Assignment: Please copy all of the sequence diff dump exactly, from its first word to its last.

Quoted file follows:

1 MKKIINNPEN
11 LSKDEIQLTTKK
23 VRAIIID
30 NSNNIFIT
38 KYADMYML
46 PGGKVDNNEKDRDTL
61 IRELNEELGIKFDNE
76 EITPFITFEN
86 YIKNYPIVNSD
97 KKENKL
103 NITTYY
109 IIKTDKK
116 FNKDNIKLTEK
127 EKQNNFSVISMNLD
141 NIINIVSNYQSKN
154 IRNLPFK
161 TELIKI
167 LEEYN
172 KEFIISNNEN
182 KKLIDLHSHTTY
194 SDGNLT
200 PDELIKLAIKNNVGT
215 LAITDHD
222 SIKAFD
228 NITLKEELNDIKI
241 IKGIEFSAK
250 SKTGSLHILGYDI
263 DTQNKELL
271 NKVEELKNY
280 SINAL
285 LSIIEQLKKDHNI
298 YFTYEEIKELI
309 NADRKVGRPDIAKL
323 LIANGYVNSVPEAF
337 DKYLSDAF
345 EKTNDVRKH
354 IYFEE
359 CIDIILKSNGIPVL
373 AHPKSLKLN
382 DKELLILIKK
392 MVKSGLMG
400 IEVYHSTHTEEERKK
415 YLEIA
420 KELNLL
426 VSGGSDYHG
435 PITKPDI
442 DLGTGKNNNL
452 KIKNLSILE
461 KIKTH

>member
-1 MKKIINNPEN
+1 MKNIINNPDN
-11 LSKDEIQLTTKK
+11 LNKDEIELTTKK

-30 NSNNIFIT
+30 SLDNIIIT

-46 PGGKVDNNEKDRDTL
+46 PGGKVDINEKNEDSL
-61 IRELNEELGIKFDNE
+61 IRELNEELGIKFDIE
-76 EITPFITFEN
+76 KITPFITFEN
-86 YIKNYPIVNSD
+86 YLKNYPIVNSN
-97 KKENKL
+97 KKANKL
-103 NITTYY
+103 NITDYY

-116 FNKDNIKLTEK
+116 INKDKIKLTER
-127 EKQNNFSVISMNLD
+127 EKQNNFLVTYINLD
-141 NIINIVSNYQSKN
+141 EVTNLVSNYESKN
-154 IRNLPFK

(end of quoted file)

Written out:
1 MKKIINNPEN
11 LSKDEIQLTTKK
23 VRAIIID
30 NSNNIFIT
38 KYADMYML
46 PGGKVDNNEKDRDTL
61 IRELNEELGIKFDNE
76 EITPFITFEN
86 YIKNYPIVNSD
97 KKENKL
103 NITTYY
109 IIKTDKK
116 FNKDNIKLTEK
127 EKQNNFSVISMNLD
141 NIINIVSNYQSKN
154 IRNLPFK
161 TELIKI
167 LEEYN
172 KEFIISNNEN
182 KKLIDLHSHTTY
194 SDGNLT
200 PDELIKLAIKNNVGT
215 LAITDHD
222 SIKAFD
228 NITLKEELNDIKI
241 IKGIEFSAK
250 SKTGSLHILGYDI
263 DTQNKELL
271 NKVEELKNY
280 SINAL
285 LSIIEQLKKDHNI
298 YFTYEEIKELI
309 NADRKVGRPDIAKL
323 LIANGYVNSVPEAF
337 DKYLSDAF
345 EKTNDVRKH
354 IYFEE
359 CIDIILKSNGIPVL
373 AHPKSLKLN
382 DKELLILIKK
392 MVKSGLMG
400 IEVYHSTHTEEERKK
415 YLEIA
420 KELNLL
426 VSGGSDYHG
435 PITKPDI
442 DLGTGKNNNL
452 KIKNLSILE
461 KIKTH

>member
-1 MKKIINNPEN
+1 MKNIINNPDN
-11 LSKDEIQLTTKK
+11 LNKDEIELTTKK

-30 NSNNIFIT
+30 SLDNIIIT

-46 PGGKVDNNEKDRDTL
+46 PGGKVDINEKNEDSL
-61 IRELNEELGIKFDNE
+61 IRELNEELGIKFDIE
-76 EITPFITFEN
+76 KITPFITFEN
-86 YIKNYPIVNSD
+86 YLKNYPIVNSN
-97 KKENKL
+97 KKANKL
-103 NITTYY
+103 NITDYY

-116 FNKDNIKLTEK
+116 INKDKIKLTER
-127 EKQNNFSVISMNLD
+127 EKQNNFLVTYINLD
-141 NIINIVSNYQSKN
+141 EVTNLVSNYESKN
-154 IRNLPFK